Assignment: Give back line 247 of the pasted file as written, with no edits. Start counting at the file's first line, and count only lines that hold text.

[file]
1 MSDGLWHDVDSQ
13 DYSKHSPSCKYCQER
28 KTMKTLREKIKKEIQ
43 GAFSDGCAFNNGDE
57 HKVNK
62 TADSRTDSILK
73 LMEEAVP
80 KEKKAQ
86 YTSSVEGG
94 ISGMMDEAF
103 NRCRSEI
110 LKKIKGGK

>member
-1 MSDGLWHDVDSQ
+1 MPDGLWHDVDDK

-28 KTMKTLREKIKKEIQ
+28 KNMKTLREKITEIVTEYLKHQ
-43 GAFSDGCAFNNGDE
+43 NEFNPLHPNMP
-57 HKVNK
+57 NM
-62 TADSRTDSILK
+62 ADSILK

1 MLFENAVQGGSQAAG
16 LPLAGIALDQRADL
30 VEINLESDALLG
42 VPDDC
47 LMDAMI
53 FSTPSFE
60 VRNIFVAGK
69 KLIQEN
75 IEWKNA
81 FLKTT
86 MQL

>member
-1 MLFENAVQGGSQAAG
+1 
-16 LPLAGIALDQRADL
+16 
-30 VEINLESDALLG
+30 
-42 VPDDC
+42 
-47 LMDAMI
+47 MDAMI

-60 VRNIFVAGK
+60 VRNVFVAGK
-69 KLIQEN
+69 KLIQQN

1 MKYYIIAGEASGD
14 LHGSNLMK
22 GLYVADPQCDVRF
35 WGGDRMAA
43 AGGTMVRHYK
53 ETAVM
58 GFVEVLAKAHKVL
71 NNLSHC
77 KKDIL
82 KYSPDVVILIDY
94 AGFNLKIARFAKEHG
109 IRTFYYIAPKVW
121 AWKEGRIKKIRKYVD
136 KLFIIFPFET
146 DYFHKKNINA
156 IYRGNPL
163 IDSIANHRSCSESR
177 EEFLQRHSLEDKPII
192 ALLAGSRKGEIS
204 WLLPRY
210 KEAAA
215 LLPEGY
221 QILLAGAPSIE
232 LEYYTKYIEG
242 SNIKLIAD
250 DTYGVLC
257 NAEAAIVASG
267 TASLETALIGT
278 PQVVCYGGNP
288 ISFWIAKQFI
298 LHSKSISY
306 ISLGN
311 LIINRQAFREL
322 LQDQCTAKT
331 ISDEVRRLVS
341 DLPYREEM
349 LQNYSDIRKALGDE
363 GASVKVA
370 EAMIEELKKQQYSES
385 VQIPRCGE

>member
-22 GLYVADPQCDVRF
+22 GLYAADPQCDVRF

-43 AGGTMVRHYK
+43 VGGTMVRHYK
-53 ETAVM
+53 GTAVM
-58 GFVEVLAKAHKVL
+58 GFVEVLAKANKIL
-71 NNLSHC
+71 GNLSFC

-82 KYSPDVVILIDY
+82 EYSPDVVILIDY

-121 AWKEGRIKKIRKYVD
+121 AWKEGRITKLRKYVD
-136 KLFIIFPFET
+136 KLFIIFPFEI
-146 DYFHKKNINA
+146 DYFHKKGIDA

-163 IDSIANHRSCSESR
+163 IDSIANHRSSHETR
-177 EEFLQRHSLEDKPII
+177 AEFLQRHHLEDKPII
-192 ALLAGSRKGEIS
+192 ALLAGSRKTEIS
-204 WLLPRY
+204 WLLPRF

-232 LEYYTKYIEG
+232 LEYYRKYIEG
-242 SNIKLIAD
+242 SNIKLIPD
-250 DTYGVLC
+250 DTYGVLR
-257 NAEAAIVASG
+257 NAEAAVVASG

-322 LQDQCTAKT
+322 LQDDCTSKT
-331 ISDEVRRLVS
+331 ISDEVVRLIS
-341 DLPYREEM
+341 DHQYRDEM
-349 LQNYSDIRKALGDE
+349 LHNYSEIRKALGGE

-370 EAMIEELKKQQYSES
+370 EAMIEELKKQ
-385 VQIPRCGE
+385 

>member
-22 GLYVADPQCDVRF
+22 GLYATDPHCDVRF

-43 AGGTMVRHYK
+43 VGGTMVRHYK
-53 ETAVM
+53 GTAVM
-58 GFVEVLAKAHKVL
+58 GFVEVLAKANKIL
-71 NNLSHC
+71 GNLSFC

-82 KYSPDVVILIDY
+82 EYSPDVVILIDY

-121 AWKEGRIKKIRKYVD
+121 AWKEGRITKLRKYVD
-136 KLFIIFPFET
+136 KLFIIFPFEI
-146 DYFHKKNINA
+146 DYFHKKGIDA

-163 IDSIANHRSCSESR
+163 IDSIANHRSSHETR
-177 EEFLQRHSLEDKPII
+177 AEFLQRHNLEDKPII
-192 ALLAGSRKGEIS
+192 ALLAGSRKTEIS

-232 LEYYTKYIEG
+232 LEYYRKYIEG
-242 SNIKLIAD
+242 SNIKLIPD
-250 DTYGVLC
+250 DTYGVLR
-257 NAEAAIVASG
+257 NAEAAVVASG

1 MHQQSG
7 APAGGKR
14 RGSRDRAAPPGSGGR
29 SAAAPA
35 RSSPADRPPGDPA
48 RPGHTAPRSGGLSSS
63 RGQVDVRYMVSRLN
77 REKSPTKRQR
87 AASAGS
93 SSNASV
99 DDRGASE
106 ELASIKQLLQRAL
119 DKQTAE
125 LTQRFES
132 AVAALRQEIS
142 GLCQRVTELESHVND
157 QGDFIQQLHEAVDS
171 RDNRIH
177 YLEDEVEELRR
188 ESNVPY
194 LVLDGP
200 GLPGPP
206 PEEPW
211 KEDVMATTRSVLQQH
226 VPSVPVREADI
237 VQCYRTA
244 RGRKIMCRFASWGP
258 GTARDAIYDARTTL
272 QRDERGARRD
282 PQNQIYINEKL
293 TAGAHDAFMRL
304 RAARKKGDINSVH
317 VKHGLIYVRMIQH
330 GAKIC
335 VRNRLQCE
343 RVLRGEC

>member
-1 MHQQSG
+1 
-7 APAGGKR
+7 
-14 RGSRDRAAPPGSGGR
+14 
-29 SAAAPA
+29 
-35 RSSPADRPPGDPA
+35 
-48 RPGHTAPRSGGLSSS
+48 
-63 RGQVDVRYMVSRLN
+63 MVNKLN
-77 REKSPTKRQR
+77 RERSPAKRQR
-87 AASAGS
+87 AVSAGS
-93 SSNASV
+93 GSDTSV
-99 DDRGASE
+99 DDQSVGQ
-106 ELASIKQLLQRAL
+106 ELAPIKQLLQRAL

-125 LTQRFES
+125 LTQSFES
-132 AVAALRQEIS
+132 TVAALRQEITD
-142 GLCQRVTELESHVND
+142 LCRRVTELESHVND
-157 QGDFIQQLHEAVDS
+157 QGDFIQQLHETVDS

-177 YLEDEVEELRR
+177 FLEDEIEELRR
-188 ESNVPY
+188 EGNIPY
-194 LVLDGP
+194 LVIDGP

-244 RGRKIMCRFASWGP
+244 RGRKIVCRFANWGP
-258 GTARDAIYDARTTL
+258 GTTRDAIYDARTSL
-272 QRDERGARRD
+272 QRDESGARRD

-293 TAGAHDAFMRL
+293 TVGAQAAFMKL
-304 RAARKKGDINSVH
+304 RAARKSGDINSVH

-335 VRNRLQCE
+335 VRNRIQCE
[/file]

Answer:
-258 GTARDAIYDARTTL